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American Hebrews are extremely proud of their citizenship; and although they are anxious to advocate and inculcate, in our common schools and other institutions of learning, the superiority of their education in many essentials, they are unwilling to retard or in any manner complicate the progress of free education. They are satisfied at being permitted the unrestricted use of our common-school system, particularly as religious instruction is now being confined to the different denominatio:ss, and the school-room made free to all shades of religious sentiment.
Although the Hebrews still worship on Saturday, or the seventh day, they entertain reverence and respect for Sunday, and are loth to violate the Sabbath of the Christian. For many years, in several of our large cities, Jewish congregations have regularly maintained Sunday-schools, and Hebrew children may be seen regularly wending their way to the Sunday-school exercises of their synagogues. In Philadelphia the Portuguese congregation, formerly presided over by the late Rev. Mr. Leeser, has maintained a Sunday-school for the past thirty years or more.
In the new “ Temple Immanuel," one of the grandest edifices in New York city, on the Fifth avenue, a thoroughly organized Sunday-school is maintained. Each class has a separate room set apart for its use, and competent teachers are employed and liberally paid for their services. Order is maintained in the most thorough manner, and no confusion or noise is permitted. The assembly of scholars is had in the main hall, and one of the scholars recites a prayer, the congregation remaining standing until the “Amen” is given; after which, to the music of a measured march, the classes separate and retire, each to its appropriate apartment. About two hours are employed in religious instruction, when, returning to the assembly room, a prayer is offered and they are dismissed, retiring in the most perfect order.*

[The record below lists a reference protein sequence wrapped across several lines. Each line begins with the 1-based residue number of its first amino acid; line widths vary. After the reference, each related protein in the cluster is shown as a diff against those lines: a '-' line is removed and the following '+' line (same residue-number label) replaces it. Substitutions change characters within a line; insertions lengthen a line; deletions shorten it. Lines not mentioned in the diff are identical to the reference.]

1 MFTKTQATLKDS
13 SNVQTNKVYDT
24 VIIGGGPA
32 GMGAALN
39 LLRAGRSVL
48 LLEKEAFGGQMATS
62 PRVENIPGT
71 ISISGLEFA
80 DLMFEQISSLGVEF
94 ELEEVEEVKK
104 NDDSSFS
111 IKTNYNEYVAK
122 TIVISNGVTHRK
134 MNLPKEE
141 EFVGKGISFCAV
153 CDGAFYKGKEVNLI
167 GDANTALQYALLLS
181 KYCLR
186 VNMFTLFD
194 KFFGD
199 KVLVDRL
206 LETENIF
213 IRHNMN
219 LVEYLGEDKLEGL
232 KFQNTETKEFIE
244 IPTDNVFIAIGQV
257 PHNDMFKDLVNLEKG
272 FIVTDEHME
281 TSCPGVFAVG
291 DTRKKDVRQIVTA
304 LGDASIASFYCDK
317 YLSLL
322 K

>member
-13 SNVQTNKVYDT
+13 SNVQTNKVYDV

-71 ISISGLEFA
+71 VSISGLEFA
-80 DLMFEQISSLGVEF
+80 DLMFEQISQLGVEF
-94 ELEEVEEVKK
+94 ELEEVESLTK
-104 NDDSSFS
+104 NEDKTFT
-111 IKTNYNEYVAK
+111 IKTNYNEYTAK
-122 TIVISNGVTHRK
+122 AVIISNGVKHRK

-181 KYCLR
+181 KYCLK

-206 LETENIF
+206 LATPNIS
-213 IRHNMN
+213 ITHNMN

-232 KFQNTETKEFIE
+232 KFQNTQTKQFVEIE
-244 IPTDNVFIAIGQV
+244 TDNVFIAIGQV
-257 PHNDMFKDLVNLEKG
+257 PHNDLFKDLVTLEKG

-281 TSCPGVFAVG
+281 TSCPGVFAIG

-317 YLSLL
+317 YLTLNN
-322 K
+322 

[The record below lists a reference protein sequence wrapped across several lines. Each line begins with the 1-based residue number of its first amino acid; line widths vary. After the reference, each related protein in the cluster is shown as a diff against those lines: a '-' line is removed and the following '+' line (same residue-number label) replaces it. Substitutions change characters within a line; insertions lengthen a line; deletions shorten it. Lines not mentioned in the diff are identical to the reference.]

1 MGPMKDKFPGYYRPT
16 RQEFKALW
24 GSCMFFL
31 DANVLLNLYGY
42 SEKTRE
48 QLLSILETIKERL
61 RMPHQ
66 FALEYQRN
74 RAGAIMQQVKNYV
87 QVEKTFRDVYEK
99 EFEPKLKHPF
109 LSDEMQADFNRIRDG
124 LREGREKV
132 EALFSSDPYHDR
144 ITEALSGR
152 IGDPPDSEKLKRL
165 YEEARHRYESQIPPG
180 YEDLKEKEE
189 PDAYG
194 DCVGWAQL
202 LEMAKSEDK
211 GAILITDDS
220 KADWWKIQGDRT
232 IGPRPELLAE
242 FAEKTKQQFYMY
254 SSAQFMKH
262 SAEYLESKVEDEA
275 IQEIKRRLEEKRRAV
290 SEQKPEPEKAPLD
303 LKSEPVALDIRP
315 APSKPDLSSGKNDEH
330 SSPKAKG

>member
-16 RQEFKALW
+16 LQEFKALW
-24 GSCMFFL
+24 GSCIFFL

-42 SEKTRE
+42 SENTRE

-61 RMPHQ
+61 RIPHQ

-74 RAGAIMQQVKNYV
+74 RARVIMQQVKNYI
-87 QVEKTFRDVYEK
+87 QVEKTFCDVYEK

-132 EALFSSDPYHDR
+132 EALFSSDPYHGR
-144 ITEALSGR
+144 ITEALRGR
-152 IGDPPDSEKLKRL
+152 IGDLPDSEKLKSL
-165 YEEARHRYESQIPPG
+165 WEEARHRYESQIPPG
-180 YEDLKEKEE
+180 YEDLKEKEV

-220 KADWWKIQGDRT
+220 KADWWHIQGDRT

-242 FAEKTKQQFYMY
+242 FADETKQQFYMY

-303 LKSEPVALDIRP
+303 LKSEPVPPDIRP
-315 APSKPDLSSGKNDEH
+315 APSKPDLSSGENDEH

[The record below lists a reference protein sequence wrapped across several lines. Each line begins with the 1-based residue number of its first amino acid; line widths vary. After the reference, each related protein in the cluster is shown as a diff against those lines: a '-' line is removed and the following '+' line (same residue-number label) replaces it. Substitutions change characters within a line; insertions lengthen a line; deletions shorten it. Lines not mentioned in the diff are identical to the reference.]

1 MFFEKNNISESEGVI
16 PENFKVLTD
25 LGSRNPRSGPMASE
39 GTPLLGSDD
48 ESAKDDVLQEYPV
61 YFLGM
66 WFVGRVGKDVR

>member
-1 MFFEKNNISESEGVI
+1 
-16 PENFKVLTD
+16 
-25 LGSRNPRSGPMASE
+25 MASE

The Hebrew Sabbath or Sunday schools are founded solely to impart religious instruction to Israelitish children. The scholastic year begins after the feast of the Tabernacles, (Succoth,) the commencement of the Jewish New Year, in the latter part of September or first of October, and continues until the last Sunday in June; and it is usually requisite that children should have attended some other school for a year prior to admission. Pupils are required to enrol their names in advance; and a programme of studies for the scholastic year is presented for inspection and adoption by the board of trustees. Corporal punishment is interdicted, and punishment is only in the mildest form, at worst, resulting in suspension, and, in extreme cases, in dismission. Records of punishment and absence are carefully kept, and a public examination and distribution of prizes annually celebrated. Every effort is made to conduce hap- · . piness and to attract, rather than repel, the pupils to the school.
J. J. NOAH. PHILADELPHIA.
The Rev. George Jacobs, of Philadelphia, writes:
In the city of Philadelphia there are seven Jewish synagogues. The benevolent associations number eleven lodges of the order of "B'nae Brith,'' (“Sons of the Covenant,") numbering 1,025 members, and with funds on hand to the amount of $38,850 39. There are also seven lodges of the “Free Sons of Israel,” numbering 800, and with a fund of $10,000. The United Hebrew Charities,
consolidated from five separate benevolent organizations, received, from September 1869 to February 1870, $14,773 22, most of which was distributed in relieving 682 persons. The Ladies' Hebrew Benevolent Society, organized in 1819, receives and disburses about $1,100 per annum. The Jewish Foster Home numbers some 28 inmates. In addition to these is the Jewish hospital, open to all patients, which has cared for 91 patients during the year, at an expense of nearly $8,000.
Of distinctive Jewish schools there are three, with 10 male and 3 female teachers, and with 454 pupils, 264 male and 190 female.
The Maimonides College, recently established, and in which, in addition to the usual classical and modern studies, the higher branches of the Hebrew are taught, numbers 6 professors. The Hebrew Sunday-school, founded in 1838 by Miss Rebecca Gratz, was The first Hebrew Sunday-school in the United States. It numbers 115 boys and 110 girls, and 5 male and 18 female teachers. The majority of Jewish children attend the State public schools in the city. Very few, if any, Jewish children fail to attend some school.